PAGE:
“More and more American breweries were releasing spontaneous ales. Some were good; some were not so good. In those cases, it was like the idea of wild yeast was the cure-all for everything, and there was sour for the sake of sour. At some point, we hit an acid wall, especially when there was a glut of that everywhere, and it became less enjoyable to drink. I used to get excited by anything sour, but I had so many terrible, ripping sour beers that I just couldn’t enjoy it anymore. And that’s when we started to think about what we were making and what we were attracted to and realized it was a softer lambic, a more rounded mixed fermentation, and we started to get ourselves under control.”
They did this by starting a 3-vessel solera system (in the solera method, a portion of aged beer is drawn out of a barrel—or series of barrels—containing a sour culture, while fresh beer is added). Three 60-gallon oak barrels with a yearly brewing and blending session that was focused on tradition and properly aging hops and approxa
imating the amount that the notoriously private Belgian brewers were using (hint: it’s a lot higher than people think) led them to making true-to-form lambic-style beers. The bottles that went out to the friends and fans soon got a bigger cult following, and the chorus of folks urging them to open suddenly sounded like a good idea. Plus, as Tripp points out, there was a need for the kind of beers they were making, especially in their home region around Philadelphia.
They found warehouse space, and Tripp recalled listening to a podcast with Troy Casey (Casey Brewing & Blending, Glennwood Springs, Colorado) who theorized that a blender could save a lot of money by simply contracting out wort and not worrying about buying a brewhouse. This appealed to the Form team who could be freed up to focus on blending, aging, and marketing. So, they worked out a deal with local Saint Benjamin Brewing Company to make wort for their project.
“We can do this with our own money, try it out, and if it fails, it’s not the end of the world,” Tripp says. “I don’t owe money to companies and people all over the place that I’ll have to struggle to pay back over time.”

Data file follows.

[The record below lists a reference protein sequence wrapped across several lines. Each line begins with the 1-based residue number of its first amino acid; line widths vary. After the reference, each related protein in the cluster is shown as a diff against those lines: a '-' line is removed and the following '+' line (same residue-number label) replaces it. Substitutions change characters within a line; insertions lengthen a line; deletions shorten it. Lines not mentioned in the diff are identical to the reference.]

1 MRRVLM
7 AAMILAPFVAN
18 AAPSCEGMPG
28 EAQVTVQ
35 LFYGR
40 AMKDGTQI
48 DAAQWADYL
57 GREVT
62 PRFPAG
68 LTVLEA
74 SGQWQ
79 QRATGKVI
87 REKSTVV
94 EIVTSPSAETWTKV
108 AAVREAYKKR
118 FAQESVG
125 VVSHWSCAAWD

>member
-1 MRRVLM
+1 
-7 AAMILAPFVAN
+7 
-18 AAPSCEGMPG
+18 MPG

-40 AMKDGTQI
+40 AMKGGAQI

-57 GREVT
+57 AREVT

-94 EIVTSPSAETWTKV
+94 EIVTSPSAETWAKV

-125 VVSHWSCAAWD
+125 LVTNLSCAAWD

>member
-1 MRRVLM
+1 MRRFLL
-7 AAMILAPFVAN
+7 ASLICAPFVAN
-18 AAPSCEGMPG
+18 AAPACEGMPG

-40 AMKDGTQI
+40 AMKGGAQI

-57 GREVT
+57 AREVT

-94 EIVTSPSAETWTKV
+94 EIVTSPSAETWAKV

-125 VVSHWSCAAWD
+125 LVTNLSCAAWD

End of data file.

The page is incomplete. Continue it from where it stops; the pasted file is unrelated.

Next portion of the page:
Fermentery Form opened in 2017, and based on its reception both regionally and around the country, you can expect it to be around for a long time.
Since they’ve opened, Form has produced a dizzying array of beers. Some are more rare than others, but one that stands out is the simple, 3.5 percent ABV table beer, Form to Table. It’s noble hops–forward with a citrus tartness and a dry, herbal finish. There are others that are aged with fruits or that pay homage to styles such as tripels. Tripp wants to make sure there is variety for customers to taste and not just the aged rare offerings.
“I want to put more young beer on tap for people to taste because [young beers] can grab your imagination. Then over time, you can taste how the beer evolves and gets more complex.”
Form is working toward a day when they can have one- to three-year blends available, pushing them into the territory where they can produce true-to-style gueuze.
They think of the process much like making sherry: As new beer comes in and new barrels are filled, the older ones get moved down the line and over time, an endless array of blends is possible. Throughout it all, Tripp says, they want to honor tradition while keeping rooted in the inspiration that started them off on this journey to begin with.
“We want to be creative but deliberate,” he says. “It’s not magic, but it can feel like that sometimes.”